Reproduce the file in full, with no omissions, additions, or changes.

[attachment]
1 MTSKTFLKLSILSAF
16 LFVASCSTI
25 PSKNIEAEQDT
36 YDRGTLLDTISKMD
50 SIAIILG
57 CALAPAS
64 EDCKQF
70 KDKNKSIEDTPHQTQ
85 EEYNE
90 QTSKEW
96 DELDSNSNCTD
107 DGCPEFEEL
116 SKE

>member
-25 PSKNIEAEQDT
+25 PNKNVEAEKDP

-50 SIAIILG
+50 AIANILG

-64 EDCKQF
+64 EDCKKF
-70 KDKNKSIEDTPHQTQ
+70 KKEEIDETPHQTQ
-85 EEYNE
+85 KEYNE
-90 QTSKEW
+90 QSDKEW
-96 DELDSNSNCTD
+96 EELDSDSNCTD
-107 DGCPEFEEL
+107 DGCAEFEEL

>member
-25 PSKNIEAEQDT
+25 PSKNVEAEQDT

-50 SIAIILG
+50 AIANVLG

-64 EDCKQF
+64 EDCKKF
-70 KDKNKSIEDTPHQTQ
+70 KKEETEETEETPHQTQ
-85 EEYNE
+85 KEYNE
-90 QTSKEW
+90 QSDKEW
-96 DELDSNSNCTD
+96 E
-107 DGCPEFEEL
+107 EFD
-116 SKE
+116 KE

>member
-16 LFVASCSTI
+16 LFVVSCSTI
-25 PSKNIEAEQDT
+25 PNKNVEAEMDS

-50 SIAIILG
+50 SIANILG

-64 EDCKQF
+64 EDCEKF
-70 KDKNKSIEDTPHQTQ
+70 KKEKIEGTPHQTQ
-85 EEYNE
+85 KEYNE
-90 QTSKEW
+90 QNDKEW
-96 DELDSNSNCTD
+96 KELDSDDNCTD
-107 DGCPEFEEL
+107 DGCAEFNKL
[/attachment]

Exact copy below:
1 MTSKTFLKLSILSAF
16 LFVASCSTI
25 PSKNIEAEQDT
36 YDRGTLLDTISKMD
50 SIAIILG
57 CALAPAS
64 EDCKQF
70 KDKNKSIEDTPHQTQ
85 EEYNE
90 QTSKEW
96 DELDSNSNCTD
107 DGCPEFEEL
116 SKE

>member
-25 PSKNIEAEQDT
+25 PNKNVEAEKDP

-50 SIAIILG
+50 AIANILG

-64 EDCKQF
+64 EDCKKF
-70 KDKNKSIEDTPHQTQ
+70 KKEEIDETPHQTQ
-85 EEYNE
+85 KEYNE
-90 QTSKEW
+90 QSDKEW
-96 DELDSNSNCTD
+96 EELDSDSNCTD
-107 DGCPEFEEL
+107 DGCAEFEEL

>member
-25 PSKNIEAEQDT
+25 PSKNVEAEQDT

-50 SIAIILG
+50 AIANVLG

-64 EDCKQF
+64 EDCKKF
-70 KDKNKSIEDTPHQTQ
+70 KKEETEETEETPHQTQ
-85 EEYNE
+85 KEYNE
-90 QTSKEW
+90 QSDKEW
-96 DELDSNSNCTD
+96 E
-107 DGCPEFEEL
+107 EFD
-116 SKE
+116 KE

>member
-16 LFVASCSTI
+16 LFVVSCSTI
-25 PSKNIEAEQDT
+25 PNKNVEAEMDS

-50 SIAIILG
+50 SIANILG

-64 EDCKQF
+64 EDCEKF
-70 KDKNKSIEDTPHQTQ
+70 KKEKIEGTPHQTQ
-85 EEYNE
+85 KEYNE
-90 QTSKEW
+90 QNDKEW
-96 DELDSNSNCTD
+96 KELDSDDNCTD
-107 DGCPEFEEL
+107 DGCAEFNKL